More Adalimumab News: Abbvie Signs a Licensing Deal With Coherus, Coherus Sues Amgen for Patent Infringement

The multitude of companies that have lined up to sign 2023 licensing agreements with Abbvie on sales of Humira® biosimilars has grown again. The latest biosimilar maker added to the list is Coherus Biosciences.

Coherus adalimumab biosimilar

Coherus has an investigational adalimumab biosimilar that completed a phase 3 trial in 2017 in patients with plaque psoriasis and psoriatic arthritis. CHS-1420 was found to yield similar clinical outcomes compared with the reference product.

According to the press release from Coherus announcing the deal, the biosimilar will be available for marketing December 15, 2023. This will make it the eighth biosimilar version of adalimumab to enter the market, with Amgen entering first, in January of that year. As with the other deals signed by Abbvie, this signing concludes any patent litigation between the parties and Coherus will pay royalties to Abbvie on the sales of its biosimilar.

Coherus is expected to file a submission with the European Medicines Agency, though the timing of this filing has not been disclosed. Furthermore, it has not yet signed a deal with a marketing partner. In past conference calls, the biosimilar maker has indicated that it will not focus its resources on sales of its products outside the US.  

COHERUS SUES AMGEN OVER ADALIMUMAB PATENTS

To complicate matters a bit more, Coherus has launched a patent infringement suit against Amgen, believed to be the first of a biosimilar maker against another. Amgen’s Amjevita® was approved by the Food and Drug Administration in 2016, and has been for sale in the EU. Coherus intends to file for FDA approval in Q4 2019. Coherus contends that Amgen’s manufacture of Amjevita violates Coherus’ US patents 10,155,039; 10,159,732; and 10,159,733. These patents involve the creation of stable aqueous formulations of adalimumab.

Coherus seeks “damages adequate to compensate for past, present, and future infringement,” which could have implications for revenues from the European sales of Amgen’s biosimilar, because of its manufacture in the US. In addition, Coherus seeks an injunction from the court that permanently enjoins Amgen from engaging in further alleged infringement.  

Coherus President and CEO Denny Lanfear said in its January 25th press release, “Coherus recognized early on the central role intellectual property would play in advancing biosimilars to market. One important element of our IP strategy for advancing [CHS-1420] is reflected in the success we’ve achieved in patenting our innovations in the field of adalimumab formulation. We believe in the strength of our IP and we intend to protect it.”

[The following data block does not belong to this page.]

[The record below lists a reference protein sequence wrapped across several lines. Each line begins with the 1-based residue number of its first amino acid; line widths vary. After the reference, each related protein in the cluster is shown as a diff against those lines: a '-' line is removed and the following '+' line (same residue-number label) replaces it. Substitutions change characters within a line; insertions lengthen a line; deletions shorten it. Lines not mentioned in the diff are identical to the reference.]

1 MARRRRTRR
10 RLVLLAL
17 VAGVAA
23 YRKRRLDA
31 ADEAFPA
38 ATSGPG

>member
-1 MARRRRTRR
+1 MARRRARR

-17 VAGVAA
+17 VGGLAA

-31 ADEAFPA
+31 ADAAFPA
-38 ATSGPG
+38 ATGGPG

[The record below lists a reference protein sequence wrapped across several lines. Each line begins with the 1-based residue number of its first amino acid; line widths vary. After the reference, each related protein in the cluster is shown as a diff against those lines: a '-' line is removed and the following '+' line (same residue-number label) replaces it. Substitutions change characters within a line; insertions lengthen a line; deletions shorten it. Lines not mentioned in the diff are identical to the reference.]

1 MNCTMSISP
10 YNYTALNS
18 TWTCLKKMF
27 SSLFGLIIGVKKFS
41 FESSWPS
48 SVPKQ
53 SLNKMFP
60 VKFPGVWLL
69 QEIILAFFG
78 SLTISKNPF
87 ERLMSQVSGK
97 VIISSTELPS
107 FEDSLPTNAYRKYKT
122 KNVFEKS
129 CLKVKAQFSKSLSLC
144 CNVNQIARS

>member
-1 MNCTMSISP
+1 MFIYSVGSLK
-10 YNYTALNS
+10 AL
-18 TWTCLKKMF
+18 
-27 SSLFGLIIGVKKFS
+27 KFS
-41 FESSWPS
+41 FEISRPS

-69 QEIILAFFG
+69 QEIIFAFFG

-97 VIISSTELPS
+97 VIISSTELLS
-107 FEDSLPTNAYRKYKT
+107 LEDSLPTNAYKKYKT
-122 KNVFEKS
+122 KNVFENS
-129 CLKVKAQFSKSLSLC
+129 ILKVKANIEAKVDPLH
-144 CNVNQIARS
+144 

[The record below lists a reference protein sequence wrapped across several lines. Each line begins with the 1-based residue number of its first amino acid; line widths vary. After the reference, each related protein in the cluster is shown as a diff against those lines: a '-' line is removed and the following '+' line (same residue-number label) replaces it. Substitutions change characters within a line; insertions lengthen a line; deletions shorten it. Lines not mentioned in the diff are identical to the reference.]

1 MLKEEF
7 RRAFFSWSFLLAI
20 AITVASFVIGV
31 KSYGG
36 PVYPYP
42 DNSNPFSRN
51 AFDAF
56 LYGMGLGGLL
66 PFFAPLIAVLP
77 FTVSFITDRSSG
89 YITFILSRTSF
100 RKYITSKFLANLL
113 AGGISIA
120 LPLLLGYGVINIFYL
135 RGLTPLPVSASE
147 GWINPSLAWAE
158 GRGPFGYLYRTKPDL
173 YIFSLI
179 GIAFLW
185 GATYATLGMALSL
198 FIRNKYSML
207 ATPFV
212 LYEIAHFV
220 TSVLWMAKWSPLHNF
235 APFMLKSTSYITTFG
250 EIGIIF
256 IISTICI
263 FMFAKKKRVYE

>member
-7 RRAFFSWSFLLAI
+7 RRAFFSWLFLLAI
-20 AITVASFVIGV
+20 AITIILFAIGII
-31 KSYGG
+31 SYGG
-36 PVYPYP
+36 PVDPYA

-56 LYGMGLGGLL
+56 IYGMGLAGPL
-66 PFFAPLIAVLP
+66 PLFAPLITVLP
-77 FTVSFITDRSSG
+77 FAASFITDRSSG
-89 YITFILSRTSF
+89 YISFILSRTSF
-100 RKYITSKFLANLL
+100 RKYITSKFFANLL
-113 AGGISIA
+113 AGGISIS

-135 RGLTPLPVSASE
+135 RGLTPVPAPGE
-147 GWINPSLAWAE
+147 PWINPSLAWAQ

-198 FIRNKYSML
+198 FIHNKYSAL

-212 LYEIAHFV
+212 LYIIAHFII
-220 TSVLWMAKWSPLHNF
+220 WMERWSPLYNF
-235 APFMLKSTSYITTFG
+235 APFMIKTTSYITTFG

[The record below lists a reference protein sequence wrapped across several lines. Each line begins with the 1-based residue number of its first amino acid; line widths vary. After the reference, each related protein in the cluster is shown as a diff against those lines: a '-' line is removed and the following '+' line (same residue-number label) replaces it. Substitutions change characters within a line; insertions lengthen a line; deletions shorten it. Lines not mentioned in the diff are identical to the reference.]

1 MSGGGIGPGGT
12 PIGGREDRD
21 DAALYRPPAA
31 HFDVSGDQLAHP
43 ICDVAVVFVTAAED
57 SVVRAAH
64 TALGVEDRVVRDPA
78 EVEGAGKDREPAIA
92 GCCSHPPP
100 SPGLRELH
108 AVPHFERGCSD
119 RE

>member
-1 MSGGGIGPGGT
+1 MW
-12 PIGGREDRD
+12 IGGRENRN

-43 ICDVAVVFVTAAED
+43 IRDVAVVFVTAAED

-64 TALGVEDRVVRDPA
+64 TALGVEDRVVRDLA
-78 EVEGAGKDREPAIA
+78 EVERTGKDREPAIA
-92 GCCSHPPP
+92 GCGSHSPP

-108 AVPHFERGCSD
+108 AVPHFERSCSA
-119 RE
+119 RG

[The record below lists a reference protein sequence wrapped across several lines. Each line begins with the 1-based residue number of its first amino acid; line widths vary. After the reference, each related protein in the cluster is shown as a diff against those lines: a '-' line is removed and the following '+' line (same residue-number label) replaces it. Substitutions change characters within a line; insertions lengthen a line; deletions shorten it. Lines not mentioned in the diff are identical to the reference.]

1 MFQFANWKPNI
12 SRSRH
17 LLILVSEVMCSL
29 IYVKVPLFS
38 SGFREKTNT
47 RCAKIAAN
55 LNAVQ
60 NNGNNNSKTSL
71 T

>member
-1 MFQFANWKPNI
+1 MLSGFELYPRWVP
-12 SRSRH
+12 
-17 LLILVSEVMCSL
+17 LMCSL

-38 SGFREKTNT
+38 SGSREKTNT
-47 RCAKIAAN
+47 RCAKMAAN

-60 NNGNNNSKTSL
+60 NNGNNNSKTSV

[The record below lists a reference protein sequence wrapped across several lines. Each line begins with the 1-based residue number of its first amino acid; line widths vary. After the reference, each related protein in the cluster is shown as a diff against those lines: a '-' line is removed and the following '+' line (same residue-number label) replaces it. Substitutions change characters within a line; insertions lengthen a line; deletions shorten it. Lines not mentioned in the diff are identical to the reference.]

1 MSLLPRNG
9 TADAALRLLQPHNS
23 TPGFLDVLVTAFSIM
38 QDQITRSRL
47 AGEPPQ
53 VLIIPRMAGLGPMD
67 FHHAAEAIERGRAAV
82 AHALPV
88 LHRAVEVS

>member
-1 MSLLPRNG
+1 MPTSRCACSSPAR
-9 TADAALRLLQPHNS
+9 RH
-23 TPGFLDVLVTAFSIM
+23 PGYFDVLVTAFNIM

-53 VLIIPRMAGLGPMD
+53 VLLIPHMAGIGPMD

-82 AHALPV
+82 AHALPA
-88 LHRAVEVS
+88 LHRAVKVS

Although generic manufacturers engaging in patent suits with competitors has occasionally occurred, this may be a first in the biosimilar community. I suppose it was only a matter of time.

Coherus Biosciences Reaffirms Its Pegfilgrastim Biosimilar Hopes

Coherus Biosciences expects to have an approval decision on its pegfilgrastim biosimilar from the Food and Drug Administration by November 3, 2018. On a quarterly investor call on May 10, Chief Executive Officer Denny Lanfear also related that an approval decision from the European Medicines Agency (EMA) on this product is expected by June 28, 2018. “In the meantime, he said, we will continue building product inventory and establishing our commercial infrastructure to ensure a successful product launch.”

Biosimilars Review & Report; BR&R; pegfilgrastim biosimilarsThe conference call highlighted several notable items, including a distinct focus on the US market over the EU, primarily because of the latter’s reliance on a tender system. James Hassard, Senior Vice President, Market Access, explained that the tender system magnifies the competitive nature of biosimilar pricing. Individual countries, he said, because of their specific systems and environments can still be attractive. Mr. Hassard pointed to Scandinavia as a potential European target.

In addition, Mr. Lanfear noted that the $4 billion US market for pegfilgrastim in the US is far larger than that in Europe (< $1 billion). As a result, Coherus will likely seek a partner to help commercialize its biosimilars outside of the US, while tackling the American market itself.

The executives announced another hopeful sign for actual approval of CHS-1701—the FDA and EMA have already passed preapproval inspections of the manufacturing facilities. This could address some of the issues that have tripped up other biosimilar drug makers.

Mr. Hassard believes that Mylan will also receive approval for its delayed pegfilgrastim biosimilar around the same time as Coherus. Rather than plan for a first-to-market launch, he said they were anticipating a launch in a competitive space. “There’s a great deal of room for both us and multiple players. Our plans have always incorporated multiple players. A good example is Zarxio® and Granix®,” he said. “They’ve experienced significant success and have taken about 30% market share each.,” he said. Nonetheless, “We have plans in place to enable us to meet that level of demand even if we are the only biosimilar on the market.”

In addition, Coherus reported progress on the phase 3 clinical development of its adalimumab (CHS-1420) and etanercept (CHS-0214) biosimilars, although timing of its 351(k) submissions are not anticipated soon. The company pointed to extended patent life (adalimumab and etanercept) and lack of commercialization partners (etanercept) for delaying these filings.